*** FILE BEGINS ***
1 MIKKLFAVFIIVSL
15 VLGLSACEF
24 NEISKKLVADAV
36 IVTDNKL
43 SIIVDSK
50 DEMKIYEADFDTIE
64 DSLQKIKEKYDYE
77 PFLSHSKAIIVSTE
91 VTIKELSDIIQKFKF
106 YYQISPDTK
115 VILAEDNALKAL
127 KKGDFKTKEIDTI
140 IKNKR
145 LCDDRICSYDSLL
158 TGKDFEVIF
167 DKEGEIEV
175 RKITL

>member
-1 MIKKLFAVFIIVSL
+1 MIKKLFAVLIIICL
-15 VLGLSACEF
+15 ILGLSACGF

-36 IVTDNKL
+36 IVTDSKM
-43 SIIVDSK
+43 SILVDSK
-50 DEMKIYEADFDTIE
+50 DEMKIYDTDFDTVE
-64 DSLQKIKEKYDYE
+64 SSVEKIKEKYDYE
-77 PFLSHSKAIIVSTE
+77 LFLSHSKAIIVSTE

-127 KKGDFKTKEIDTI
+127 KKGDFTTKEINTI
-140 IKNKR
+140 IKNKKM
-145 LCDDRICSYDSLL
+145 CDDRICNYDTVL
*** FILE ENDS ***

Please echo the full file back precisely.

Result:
1 MIKKLFAVFIIVSL
15 VLGLSACEF
24 NEISKKLVADAV
36 IVTDNKL
43 SIIVDSK
50 DEMKIYEADFDTIE
64 DSLQKIKEKYDYE
77 PFLSHSKAIIVSTE
91 VTIKELSDIIQKFKF
106 YYQISPDTK
115 VILAEDNALKAL
127 KKGDFKTKEIDTI
140 IKNKR
145 LCDDRICSYDSLL
158 TGKDFEVIF
167 DKEGEIEV
175 RKITL

>member
-1 MIKKLFAVFIIVSL
+1 MIKKLFAVLIIICL
-15 VLGLSACEF
+15 ILGLSACGF

-36 IVTDNKL
+36 IVTDSKM
-43 SIIVDSK
+43 SILVDSK
-50 DEMKIYEADFDTIE
+50 DEMKIYDTDFDTVE
-64 DSLQKIKEKYDYE
+64 SSVEKIKEKYDYE
-77 PFLSHSKAIIVSTE
+77 LFLSHSKAIIVSTE

-127 KKGDFKTKEIDTI
+127 KKGDFTTKEINTI
-140 IKNKR
+140 IKNKKM
-145 LCDDRICSYDSLL
+145 CDDRICNYDTVL